Test added to 'claim of right' defence

By Derek Cheng

The damaged dome at Waihopai which led to the legal change. Photo / Tim Cuff
The damaged dome at Waihopai which led to the legal change. Photo / Tim Cuff

The "claim of right" defence used in the Waihopai case will in future have to satisfy a property-right test, but not a reasonableness test.

The Government yesterday issued its decision, approved by the Cabinet this week, on its review of the defence, which was used by three activists who slashed an inflatable dome covering a satellite dish at the Government Communications Security Bureau base at Waihopai.

They were acquitted by a jury after arguing they believed their actions had disrupted intelligence communications and saved lives in Iraq.

But under the changes announced yesterday, they would not have been able to use the defence unless they proved they owned or possessed the property.

"Adding a property right criterion means the defence will be available only to defendants who believed they have a proprietary or possessory right in the property involved," Justice Minister Simon Power said.

"As the law stands, defendants charged with certain property offences can use the defence if they genuinely believe their actions are lawful.

"But it's clear that the defence was not intended to be used to excuse people who take or damage property who are not claiming a personal property right, as in the Waihopai case."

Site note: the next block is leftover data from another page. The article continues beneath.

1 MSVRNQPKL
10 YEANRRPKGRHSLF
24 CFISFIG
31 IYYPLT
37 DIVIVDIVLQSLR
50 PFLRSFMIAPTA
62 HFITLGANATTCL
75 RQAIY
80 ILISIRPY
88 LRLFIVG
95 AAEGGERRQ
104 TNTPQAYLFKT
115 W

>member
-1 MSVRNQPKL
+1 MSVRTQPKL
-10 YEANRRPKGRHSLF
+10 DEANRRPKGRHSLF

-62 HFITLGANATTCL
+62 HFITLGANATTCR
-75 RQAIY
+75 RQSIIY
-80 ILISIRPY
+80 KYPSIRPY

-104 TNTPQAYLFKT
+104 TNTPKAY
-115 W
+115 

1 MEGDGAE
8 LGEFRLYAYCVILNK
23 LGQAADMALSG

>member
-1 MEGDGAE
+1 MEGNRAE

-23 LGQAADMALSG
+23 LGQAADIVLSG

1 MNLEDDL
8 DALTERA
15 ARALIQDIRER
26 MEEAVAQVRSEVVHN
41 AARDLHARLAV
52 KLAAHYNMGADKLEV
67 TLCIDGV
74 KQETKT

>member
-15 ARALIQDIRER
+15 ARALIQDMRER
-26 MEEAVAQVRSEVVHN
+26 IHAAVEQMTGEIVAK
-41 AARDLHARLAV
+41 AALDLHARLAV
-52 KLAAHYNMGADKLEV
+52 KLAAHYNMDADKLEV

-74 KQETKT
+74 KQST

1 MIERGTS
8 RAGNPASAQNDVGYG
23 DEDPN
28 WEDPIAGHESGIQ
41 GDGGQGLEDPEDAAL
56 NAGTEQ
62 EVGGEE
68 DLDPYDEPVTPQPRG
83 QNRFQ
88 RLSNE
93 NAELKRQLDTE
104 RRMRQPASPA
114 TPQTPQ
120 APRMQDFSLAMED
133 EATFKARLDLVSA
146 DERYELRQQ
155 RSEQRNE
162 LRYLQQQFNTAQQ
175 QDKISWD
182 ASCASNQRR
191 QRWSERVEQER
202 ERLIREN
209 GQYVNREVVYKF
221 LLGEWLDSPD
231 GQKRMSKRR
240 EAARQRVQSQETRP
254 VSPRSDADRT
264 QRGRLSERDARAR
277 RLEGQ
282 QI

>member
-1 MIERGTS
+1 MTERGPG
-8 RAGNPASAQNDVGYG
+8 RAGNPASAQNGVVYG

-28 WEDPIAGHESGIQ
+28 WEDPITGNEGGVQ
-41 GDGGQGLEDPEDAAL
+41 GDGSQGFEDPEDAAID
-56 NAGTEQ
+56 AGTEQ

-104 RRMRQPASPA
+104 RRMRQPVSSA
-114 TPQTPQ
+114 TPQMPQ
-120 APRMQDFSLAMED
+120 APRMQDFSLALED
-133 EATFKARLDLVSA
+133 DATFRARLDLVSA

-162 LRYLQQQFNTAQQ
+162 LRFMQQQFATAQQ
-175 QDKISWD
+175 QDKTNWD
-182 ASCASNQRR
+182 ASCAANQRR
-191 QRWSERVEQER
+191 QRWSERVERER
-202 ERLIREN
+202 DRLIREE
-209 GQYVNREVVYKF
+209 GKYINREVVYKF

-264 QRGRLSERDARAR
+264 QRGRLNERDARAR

Mr Power said the amended law would still recognise that defendants who made an honest mistake should not necessarily be criminally responsible for their actions.

The Government rejected the other options for reforming the law, including adding a reasonableness test or repealing the law.

The defence, which can be used in 14 property offences, rests on a belief that a person has the right to somebody else's property, even if that belief is mistaken or unreasonable.

The belief must be honestly held and of legal, not moral, entitlement.

Green Party human rights spokesman Keith Locke said it was dangerous to change the law because the Government disagreed with a court verdict.

He said the change would mean a person could not break into a house to save someone screaming for help, or take someone's car from them because they were drunk.

But the convenor of the Law Society's criminal law subcommittee, Jonathan Krebs said such examples were not valid, as other defences applied, such as a duty to preserve human life.

He said the society did not believe the law needed to be changed.

- NZ Herald

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